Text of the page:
Fifteen years after it entered service, the Eurofighter Typhoon has finally achieved true multirole capability. Britain’s Royal Air Force (RAF) says that a three-year effort to add the long-range Storm Shadow cruise missile and the shorter-range Brimstone ground attack missile has been completed. The Typhoon was already capable of dropping Paveway ‘smart’ bombs.
BAE Systems, together with weapons maker MBDA and radar/systems provider Leonardo have earned no less than £425 million ($550 million) from this effort – nice work if you can get it. Named Project Centurion, it also included integration of the long-range Meteor air-to-air missile. Completion of the work will allow the RAF to withdraw its long-serving Tornado strike aircraft next month. The service is also developing concepts of operations that allow Typhoons and F-35s to conduct synergistic joint missions. The RAF has just declared Initial Operating Capability (IOC) with its first nine F-35Bs to reach the UK.
I must admit, I was sceptical about the feasibility of adding heavy weapons like the Storm Shadow to the Typhoon. The jet was designed with a significantly aft centre of gravity that optimized it for agility in air-to-air missions. I suspect that it has taken some serious tweaking of the fly-by-wire software, and the fuel transfer system, to allow safe carriage of the Storm Shadow. But a senior RAF officer assured me recently that the envelope for launching that weapon from the Typhoon “is as good as on the Tornado”.
Most commentators have failed to acknowledge one significant capability that will not be transferred from the Tornado to the Typhoon. That is the RAPTOR imaging sensor pod, which has provided invaluable to coalition operations over Afghanistan, Iraq and Syria. As force commanders repeatedly state, you can never get enough ISR (Intelligence, Surveillance and Reconnaissance). The maker of the RAPTOR, UTA Aerospace Systems (now Collins Aerospace) offered an updated version of the pod for carriage on the Typhoon’s centerline station. But it quickly became apparent that the idea was not affordable within the UK’s stretched defence budget – especially when BAE Systems’ charge for integration was considered.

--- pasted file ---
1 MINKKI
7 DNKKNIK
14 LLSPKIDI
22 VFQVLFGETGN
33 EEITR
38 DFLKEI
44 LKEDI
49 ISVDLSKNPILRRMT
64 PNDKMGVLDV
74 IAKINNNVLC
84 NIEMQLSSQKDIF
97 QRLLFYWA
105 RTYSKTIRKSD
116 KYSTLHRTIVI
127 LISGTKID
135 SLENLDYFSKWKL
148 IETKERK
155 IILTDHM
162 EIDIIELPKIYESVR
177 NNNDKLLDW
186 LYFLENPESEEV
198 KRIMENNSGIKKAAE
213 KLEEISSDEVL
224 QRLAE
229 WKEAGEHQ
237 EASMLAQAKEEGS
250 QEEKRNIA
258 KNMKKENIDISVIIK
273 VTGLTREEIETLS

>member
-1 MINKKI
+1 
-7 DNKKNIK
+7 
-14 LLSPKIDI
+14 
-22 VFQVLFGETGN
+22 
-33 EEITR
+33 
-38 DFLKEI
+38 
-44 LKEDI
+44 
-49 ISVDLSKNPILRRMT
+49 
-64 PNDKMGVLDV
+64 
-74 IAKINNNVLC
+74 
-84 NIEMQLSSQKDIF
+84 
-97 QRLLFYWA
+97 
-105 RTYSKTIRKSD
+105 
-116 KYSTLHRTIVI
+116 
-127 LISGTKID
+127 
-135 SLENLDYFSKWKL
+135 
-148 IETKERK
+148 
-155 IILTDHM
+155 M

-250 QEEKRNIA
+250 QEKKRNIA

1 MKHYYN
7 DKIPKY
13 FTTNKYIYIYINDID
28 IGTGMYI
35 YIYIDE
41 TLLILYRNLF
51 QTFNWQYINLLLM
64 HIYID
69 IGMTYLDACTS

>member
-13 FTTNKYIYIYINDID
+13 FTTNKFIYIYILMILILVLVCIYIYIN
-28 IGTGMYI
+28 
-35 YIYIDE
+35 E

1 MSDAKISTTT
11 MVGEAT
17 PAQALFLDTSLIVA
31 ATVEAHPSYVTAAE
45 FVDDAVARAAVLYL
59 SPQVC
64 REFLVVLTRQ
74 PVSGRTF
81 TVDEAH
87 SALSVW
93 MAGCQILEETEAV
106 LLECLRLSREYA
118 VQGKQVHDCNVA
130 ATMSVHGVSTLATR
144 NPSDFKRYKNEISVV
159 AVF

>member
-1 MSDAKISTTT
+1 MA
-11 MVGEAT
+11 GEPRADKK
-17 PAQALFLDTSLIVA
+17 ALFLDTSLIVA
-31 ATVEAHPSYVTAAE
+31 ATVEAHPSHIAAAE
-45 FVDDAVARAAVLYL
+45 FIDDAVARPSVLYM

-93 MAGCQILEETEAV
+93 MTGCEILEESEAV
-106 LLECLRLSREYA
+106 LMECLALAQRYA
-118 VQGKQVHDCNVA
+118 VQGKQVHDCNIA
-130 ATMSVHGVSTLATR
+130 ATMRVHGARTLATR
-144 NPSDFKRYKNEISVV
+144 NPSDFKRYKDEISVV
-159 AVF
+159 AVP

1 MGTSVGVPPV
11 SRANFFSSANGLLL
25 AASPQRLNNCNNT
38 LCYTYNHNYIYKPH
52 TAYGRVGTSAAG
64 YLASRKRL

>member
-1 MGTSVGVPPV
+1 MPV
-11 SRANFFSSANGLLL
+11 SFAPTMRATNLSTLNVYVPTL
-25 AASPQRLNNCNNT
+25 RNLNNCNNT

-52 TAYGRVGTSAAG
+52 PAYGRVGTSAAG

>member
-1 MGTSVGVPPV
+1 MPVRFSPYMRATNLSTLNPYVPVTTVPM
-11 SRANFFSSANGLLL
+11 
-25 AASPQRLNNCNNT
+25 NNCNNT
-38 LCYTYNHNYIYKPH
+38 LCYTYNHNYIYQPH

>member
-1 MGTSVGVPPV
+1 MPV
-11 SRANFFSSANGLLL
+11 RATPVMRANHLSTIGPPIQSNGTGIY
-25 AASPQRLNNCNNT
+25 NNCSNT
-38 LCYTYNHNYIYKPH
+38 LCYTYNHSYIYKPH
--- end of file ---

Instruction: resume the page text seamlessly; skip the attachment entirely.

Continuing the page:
Will the multirole Typhoon now attract new export customers? I doubt it. As the unit recurring flyaway cost of a fifth-generation F-35A reduces towards the promised $80 million, the more expensive fourth-generation Typhoon will be a tough sell. Even when it is equipped with the long-awaited AESA radar – one of many examples of the slow adoption of upgrades thanks to the unwieldy four-nation programme management. Yes, the life-cycle costs of the Typhoon are much better known than the F-35, but non-fiscal considerations weigh heavily in many countries.
The sad fact is, despite a huge marketing effort, Eurofighter has never won what I consider to be a thorough and professionally-run competition. Some years ago, Singapore and Switzerland both chose other options. (In a referendum, the Swiss people subsequently voted against acquiring a new combat aircraft). In this decade, India chose the Rafale and Belgium, Denmark and Korea chose the F-35. Who has bought Typhoons? Four oil-rich Arab nations and – controversially – Austria.
Germany has recently rejected the F-35 as its Tornado replacement, and may buy more Typhoons. But that is a political decision. The chief of the Luftwaffe was in favour of the F-35, as I explained in this article for AIN in November 2015. Since then, he has been obliged to retire early.